New Delhi: The United States faces different, unequal but nevertheless significant threats from North Korea and Afghanistan. Throughout the Cold War, it faced extraordinary nuclear peril from the Soviet Union and to a lesser extent from China but it was never attacked. The United States entry into World War II was speeded by the Japanese attack on Pearl Harbour. All the same, the US mainland was spared since America’s advent as a superpower save for the singular terrorism of 9/11 which emanated from Afghanistan. A recurrence of 9/11 is a nightmare that keeps the United States engaged in Afghanistan in search of a solution. If Afghanistan has defied a solution for more than fifteen years since the United States ousted the Taliban regime, it can go on for fifteen more years and indeed another fifteen while taunting America to bring peace to a land torn by endless civil war. Afghanistan is a quagmire that defies victory for foreign powers and nation-building will be a thoroughly wasted effort currently and for a long time to come.

North Korea presents another kind of threat for the United States. The Korean War inaugurated the proxy wars of the Cold War for an unprepared United States and the result was profoundly unsatisfactory. The war ended in a stalemate and reaffirmed the geographical status quo of the Korean peninsula ideologically divided between North and South Korea. Although North Korea started the war and compelled China’s entry after US forces headed towards the Yalu river, the absence of a formal declaration ending the war and a peace treaty between divided North and South Korea has kept North Korea on edge in all the subsequent decades. US-provoked regime changes all over the world but especially the deposition of Saddam Hussein and Muammar Gaddafi in the absence of deterrent weapons of their own triggered panic in the North Korean regime to go nuclear at the fastest pace. Belligerent Donald Trump’s inauguration as president forced Kim Jong-un in a race against time to develop and test WMDs and ICBMs that could target the US mainland. The threat this represents is cumulatively 9/11 and the nuclear terror of the Cold War rolled into one. But as with Afghanistan the United States is powerless against North Korea. It cannot roll back North Korea’s nuclear weapons without provoking a holocaust.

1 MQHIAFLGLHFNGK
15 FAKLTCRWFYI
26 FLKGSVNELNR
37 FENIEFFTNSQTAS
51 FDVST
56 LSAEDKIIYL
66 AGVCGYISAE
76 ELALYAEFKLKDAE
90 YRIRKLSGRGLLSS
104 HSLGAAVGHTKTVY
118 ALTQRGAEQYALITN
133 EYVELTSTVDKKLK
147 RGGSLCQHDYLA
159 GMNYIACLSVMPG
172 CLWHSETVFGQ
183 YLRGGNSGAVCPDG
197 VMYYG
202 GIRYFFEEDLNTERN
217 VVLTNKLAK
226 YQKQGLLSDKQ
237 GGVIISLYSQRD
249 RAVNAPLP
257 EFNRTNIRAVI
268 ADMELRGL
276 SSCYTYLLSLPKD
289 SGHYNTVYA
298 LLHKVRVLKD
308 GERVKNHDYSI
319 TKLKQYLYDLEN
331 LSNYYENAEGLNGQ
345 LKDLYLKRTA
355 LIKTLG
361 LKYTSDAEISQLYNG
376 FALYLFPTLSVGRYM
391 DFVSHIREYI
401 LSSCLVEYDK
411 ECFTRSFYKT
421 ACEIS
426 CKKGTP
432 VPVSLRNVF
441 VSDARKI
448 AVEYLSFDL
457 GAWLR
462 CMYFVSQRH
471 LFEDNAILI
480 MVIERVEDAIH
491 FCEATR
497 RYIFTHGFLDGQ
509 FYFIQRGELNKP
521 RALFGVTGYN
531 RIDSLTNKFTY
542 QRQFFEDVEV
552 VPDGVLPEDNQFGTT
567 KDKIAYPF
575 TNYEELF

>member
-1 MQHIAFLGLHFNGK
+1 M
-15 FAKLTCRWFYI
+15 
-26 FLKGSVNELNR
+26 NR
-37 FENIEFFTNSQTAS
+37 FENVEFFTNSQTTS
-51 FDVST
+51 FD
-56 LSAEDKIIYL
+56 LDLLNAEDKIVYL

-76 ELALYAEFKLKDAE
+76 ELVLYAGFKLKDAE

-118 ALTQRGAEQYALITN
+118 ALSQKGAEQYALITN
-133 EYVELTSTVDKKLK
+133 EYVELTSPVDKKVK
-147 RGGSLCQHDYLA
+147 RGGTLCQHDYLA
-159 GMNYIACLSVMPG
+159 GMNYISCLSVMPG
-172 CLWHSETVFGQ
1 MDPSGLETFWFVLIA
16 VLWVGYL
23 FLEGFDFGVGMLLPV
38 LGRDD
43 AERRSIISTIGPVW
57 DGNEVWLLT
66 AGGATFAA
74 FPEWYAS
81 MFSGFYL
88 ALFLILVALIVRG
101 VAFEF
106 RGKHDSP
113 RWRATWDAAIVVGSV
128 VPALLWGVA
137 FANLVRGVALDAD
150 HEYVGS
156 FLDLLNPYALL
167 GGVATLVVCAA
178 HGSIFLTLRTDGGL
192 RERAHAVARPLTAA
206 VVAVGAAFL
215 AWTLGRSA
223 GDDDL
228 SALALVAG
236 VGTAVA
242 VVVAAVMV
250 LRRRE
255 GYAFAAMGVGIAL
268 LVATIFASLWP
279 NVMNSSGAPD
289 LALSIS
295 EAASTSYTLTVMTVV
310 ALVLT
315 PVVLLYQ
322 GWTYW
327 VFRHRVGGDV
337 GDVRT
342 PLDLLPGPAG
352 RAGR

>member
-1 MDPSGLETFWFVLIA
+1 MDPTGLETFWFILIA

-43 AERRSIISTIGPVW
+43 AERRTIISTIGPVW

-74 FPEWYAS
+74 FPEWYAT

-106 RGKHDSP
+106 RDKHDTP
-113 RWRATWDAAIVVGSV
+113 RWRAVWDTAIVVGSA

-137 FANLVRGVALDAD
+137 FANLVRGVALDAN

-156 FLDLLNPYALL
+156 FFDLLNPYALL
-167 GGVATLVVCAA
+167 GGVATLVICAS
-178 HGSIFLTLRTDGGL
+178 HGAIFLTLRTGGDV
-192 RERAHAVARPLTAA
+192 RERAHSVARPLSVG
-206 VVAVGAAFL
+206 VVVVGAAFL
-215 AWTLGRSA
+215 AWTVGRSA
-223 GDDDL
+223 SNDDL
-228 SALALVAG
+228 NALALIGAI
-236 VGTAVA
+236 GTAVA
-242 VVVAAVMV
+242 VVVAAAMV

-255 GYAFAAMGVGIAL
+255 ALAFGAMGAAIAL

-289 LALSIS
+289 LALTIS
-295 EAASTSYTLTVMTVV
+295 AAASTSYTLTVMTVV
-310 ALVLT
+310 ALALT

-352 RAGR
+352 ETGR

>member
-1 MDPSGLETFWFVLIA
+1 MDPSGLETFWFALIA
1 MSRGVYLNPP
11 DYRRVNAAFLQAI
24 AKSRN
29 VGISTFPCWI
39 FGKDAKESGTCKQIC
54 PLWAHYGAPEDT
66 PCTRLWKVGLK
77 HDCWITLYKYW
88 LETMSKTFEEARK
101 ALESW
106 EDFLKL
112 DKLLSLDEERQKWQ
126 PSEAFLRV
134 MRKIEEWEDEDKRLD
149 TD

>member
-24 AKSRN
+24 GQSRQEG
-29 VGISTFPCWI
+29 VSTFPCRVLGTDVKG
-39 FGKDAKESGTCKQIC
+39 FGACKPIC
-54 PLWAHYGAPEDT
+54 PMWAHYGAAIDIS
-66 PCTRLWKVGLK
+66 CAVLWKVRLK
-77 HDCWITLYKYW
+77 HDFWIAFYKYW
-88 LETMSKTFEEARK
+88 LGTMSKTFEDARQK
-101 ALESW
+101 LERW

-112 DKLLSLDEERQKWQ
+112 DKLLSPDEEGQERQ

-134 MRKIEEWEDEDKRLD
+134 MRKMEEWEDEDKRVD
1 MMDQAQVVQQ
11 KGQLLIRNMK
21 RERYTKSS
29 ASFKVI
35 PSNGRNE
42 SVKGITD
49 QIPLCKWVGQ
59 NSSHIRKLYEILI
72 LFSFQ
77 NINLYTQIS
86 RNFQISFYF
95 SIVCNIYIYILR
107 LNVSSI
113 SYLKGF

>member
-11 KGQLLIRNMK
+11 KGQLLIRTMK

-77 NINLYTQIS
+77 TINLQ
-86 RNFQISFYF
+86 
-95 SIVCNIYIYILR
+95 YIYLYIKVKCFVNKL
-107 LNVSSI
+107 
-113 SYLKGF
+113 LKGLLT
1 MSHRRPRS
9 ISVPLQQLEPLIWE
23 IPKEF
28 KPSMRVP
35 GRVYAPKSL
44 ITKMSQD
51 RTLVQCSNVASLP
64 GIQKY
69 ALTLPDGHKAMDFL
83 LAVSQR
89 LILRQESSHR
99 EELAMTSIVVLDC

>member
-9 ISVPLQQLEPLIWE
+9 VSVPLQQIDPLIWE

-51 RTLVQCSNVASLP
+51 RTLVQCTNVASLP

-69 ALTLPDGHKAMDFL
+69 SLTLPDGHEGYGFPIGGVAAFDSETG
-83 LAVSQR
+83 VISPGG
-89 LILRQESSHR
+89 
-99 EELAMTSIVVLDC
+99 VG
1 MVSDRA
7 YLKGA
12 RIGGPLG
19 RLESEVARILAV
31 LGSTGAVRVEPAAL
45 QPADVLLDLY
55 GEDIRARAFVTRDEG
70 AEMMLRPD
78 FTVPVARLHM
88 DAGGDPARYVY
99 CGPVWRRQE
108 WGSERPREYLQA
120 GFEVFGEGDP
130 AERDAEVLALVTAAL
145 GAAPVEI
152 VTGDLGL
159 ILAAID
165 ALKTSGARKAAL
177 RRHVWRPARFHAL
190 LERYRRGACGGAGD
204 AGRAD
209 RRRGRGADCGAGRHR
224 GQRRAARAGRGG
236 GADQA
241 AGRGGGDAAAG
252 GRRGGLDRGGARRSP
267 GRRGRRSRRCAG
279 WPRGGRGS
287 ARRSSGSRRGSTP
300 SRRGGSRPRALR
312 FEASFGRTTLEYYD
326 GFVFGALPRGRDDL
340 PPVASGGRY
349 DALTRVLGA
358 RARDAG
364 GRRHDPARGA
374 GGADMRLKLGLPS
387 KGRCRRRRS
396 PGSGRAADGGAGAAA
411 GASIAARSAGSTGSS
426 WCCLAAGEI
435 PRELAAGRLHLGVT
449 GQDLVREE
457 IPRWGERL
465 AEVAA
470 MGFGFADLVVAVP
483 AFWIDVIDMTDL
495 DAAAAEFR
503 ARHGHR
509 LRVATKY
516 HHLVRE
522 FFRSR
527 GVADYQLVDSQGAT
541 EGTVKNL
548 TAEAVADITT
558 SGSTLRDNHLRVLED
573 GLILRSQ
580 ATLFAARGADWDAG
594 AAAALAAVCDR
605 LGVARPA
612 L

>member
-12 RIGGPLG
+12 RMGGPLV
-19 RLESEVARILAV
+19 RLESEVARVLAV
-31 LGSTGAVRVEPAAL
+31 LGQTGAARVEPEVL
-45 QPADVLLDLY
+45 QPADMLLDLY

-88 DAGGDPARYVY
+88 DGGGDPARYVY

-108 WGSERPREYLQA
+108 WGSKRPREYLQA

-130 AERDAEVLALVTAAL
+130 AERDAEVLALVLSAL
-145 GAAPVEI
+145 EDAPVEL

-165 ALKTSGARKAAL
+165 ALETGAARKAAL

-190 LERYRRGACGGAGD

The impotence of the United States faced with threats from Afghanistan and North Korea suggest that it has reached the limits of its global power. While in absolute military terms it is the preeminent Great Power followed at a considerable distance behind by China and Russia, it still cannot enforce its writ in states as comparatively negligible as Afghanistan and North Korea. How is the United States to overcome its power deficit? How is it to repair and recoup its overstretched resources which are the awful fate of all Great Powers? Although the United States has never been easy with the concept of the balance of power practised by Great Britain so consummately after ending the Napoleonic Wars, it is to it it must turn to salvage its global power and reputation.

Great Britain refused a place of permanence in the European power structure being created at the Congress of Vienna after Napoleon and reserved the right to intervene on any side of hostilities to preserve the balance in the continent. As a balancer Great Britain could afford a small land force with the backing of the almighty Royal Navy. The United States has the largest though considerably worn naval force of any state and more than enough troops to impose the balance of power to its advantage in any part of the world. How this should play out in respect of Afghanistan and North Korea is this. Respecting North Korea, it should devolve the responsibility on regional powers, including Russia, China, Japan and South Korea, to pacify North Korea and recognize its nuclear status and the regime in return for withdrawing the threats made against the United States. This should do the trick. After all North Korea is not in competition with the United States for world dominion. The alternative is a war which will doubtless vaporize North Korea and the visitation of a similar fate to South Korea, Japan and parts of China could scarcely be a consolation. In Afghanistan the balance of power would also adequately secure the US mainland. While regional powers, including Russia, China and Iran, would have the first charge to stabilize Afghanistan, any threat to US interests would be met with limited and pointed US intervention. The threat of US intervention would preserve the peace to a remarkable degree.

The United States is a declining power. Unless it recognizes this reality and conserves its power and intelligently deploys it, it will find itself challenged and overcome with increasing regularity.